Chasing Cassandra

Page 12

“Oh,” she said, crestfallen. “I’m sorry to hear that. I … I’ve so enjoyed your company.”

“As I’ve enjoyed yours,” Mr. Severin replied. But the blue-green eyes now held a chill of wariness. Why had he suddenly become guarded?

Annoyed and a bit hurt, Cassandra curtsied to him. “Well … good-bye.”

An abbreviated nod was the only reply.

“I’ll walk you to the servants’ stairs,” Devon told Cassandra, and she went with him willingly.

As soon as they had left the kitchen, Cassandra asked in a low voice, “Is Mr. Severin always so mercurial? He was perfectly charming, and then his mood turned sour for no reason.”

Devon stopped in the hallway and turned her to face him. “Don’t try to understand Tom Severin. You’ll never come up with the right answer, because there isn’t one.”

“Yes, but … we were getting on so well, and … I liked him so much.”

“Only because he wanted you to. He’s a master at manipulation.”

“I see.” Her shoulders slumped as disappointment settled over her. “That must be why he told me the story about his father.”

“What story?”

“About the day his father left, when he was a boy.” As she saw Devon’s eyes widen, she asked, “He hasn’t told you that one?”

Looking perturbed, Devon shook his head. “He never speaks of his father. I assumed he’d passed away.”

“No, he—” Cassandra stopped. “I don’t think I should repeat a personal confidence.”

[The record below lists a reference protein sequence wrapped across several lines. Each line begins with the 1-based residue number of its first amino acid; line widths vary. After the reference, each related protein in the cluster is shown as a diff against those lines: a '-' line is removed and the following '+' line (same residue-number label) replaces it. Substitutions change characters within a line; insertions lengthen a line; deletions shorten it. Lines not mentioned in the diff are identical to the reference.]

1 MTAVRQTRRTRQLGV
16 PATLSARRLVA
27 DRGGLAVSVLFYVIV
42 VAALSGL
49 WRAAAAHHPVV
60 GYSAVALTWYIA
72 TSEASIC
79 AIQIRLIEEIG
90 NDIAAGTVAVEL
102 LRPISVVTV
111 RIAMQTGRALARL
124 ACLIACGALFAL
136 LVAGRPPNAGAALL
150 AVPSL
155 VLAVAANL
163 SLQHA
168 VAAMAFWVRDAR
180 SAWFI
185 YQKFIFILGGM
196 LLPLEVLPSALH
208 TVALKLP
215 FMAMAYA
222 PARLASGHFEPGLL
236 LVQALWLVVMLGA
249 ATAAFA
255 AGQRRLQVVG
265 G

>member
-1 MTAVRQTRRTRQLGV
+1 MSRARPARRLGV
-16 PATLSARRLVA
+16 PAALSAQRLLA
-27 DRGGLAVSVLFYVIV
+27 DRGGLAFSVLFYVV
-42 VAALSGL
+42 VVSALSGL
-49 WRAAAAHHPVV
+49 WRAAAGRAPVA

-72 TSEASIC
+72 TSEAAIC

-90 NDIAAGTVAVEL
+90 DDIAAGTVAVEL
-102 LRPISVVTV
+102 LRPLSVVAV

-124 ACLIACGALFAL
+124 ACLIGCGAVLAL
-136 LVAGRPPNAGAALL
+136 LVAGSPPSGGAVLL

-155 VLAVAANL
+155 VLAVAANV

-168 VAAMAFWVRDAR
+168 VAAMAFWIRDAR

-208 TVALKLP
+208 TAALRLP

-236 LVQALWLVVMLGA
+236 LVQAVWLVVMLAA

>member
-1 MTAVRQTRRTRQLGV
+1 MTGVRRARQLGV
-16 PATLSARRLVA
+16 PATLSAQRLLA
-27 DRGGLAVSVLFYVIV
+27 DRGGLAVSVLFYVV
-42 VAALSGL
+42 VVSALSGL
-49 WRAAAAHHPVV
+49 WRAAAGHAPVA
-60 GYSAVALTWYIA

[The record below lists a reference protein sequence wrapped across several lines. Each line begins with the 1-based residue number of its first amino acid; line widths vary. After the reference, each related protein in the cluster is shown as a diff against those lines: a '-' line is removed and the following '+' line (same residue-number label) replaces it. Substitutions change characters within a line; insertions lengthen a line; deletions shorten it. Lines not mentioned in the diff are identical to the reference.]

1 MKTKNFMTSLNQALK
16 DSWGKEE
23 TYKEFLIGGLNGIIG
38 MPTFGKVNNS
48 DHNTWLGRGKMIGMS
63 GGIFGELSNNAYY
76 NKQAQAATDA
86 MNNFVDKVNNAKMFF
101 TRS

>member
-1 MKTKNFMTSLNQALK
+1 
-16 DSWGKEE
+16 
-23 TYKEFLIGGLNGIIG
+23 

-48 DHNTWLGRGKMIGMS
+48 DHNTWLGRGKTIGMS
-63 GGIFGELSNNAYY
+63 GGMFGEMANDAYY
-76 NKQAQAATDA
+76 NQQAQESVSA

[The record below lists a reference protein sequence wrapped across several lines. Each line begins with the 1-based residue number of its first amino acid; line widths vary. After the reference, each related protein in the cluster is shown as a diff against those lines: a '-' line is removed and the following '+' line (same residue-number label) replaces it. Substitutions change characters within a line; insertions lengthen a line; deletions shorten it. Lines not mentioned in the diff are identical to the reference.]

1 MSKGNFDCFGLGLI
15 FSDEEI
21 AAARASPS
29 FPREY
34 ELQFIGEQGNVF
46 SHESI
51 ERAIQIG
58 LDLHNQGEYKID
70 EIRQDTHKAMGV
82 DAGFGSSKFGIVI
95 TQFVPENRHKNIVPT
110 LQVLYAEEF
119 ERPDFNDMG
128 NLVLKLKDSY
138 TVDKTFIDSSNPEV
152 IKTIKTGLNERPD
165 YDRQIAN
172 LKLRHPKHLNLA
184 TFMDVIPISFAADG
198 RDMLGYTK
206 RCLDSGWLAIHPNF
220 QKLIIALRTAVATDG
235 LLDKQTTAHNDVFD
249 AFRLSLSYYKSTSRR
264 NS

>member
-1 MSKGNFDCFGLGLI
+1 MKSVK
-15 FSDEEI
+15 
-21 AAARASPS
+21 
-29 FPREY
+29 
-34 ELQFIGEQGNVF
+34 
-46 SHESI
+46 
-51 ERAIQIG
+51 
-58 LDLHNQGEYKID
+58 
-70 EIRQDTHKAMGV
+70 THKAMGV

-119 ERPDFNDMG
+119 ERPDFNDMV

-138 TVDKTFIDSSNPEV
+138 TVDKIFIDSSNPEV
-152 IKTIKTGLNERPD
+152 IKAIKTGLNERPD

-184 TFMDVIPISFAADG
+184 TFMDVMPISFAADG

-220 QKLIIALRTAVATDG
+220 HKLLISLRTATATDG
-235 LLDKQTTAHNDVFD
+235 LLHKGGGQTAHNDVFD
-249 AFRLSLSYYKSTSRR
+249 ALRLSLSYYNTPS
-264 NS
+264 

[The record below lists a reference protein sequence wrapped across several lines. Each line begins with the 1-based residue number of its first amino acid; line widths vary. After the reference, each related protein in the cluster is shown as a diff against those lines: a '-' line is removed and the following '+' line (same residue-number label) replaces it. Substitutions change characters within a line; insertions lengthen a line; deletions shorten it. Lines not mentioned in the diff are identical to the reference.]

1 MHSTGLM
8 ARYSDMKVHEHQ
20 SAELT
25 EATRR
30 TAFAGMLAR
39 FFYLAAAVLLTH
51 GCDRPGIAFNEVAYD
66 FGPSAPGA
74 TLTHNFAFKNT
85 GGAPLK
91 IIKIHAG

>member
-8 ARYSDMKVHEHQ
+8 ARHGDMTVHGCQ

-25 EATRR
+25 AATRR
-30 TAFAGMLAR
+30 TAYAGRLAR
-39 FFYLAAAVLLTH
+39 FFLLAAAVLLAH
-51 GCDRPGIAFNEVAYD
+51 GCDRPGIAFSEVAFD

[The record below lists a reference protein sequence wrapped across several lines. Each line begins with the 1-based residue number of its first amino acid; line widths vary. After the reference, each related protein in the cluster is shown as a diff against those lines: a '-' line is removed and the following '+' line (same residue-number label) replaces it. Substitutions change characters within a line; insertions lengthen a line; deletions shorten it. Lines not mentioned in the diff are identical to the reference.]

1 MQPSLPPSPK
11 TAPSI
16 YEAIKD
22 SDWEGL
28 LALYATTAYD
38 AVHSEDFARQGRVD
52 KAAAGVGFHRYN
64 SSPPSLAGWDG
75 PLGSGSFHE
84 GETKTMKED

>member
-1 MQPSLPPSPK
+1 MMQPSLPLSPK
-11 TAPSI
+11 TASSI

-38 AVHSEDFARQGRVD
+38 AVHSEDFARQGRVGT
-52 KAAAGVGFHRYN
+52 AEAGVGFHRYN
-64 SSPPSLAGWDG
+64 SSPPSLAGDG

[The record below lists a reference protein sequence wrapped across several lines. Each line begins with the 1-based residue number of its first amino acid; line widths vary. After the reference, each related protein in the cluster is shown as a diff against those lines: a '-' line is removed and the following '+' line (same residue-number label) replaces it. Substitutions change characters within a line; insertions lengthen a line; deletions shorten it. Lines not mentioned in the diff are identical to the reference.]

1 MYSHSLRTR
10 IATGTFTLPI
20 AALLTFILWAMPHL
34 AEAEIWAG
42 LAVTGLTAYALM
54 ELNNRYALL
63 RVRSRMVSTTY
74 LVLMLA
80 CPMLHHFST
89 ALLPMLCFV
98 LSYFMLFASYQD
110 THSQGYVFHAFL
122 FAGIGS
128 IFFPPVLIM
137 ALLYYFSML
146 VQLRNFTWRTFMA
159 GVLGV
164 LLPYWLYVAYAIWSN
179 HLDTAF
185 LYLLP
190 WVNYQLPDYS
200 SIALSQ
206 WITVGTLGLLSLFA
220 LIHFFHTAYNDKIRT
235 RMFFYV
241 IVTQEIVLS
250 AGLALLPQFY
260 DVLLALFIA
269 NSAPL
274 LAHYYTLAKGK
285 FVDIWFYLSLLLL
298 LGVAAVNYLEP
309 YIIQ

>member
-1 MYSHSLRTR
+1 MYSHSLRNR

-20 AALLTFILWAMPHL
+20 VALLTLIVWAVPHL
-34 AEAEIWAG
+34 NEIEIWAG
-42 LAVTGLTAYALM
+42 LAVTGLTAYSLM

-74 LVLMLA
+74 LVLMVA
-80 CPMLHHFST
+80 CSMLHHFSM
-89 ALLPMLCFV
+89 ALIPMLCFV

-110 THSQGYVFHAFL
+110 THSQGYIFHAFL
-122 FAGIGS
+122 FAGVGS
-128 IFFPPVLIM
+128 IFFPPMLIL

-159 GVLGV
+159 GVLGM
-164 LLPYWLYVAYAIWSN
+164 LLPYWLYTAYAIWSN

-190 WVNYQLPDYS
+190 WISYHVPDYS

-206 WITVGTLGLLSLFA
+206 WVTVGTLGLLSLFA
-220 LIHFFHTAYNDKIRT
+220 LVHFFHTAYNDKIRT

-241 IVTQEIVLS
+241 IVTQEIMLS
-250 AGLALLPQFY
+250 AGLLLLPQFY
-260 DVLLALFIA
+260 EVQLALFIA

Now Devon wore a troubled frown. “Sweetheart … Severin isn’t like any other man you’ll ever meet. He’s brilliant, unprincipled, and ruthless by nature. I can’t think of a single man in England, not even Winterborne, who’s positioned so exactly at the center of forces that are changing life as we know it. Someday he may be mentioned in history books. But the give-and-take of marriage … the awareness of another person’s needs … those things aren’t in his capacity. Men who make history rarely make good husbands.” He paused before asking gently, “Do you understand?”

Cassandra nodded, feeling a rush of affection for him. From the moment Devon had arrived at Eversby Priory, he had been kind and caring, the way she and Pandora had always wished their brother, Theo, would have been. “I understand,” she said. “And I trust your judgment.”

He smiled at her. “Thank you. Now, hurry upstairs before you’re caught … and put Tom Severin out of your mind.”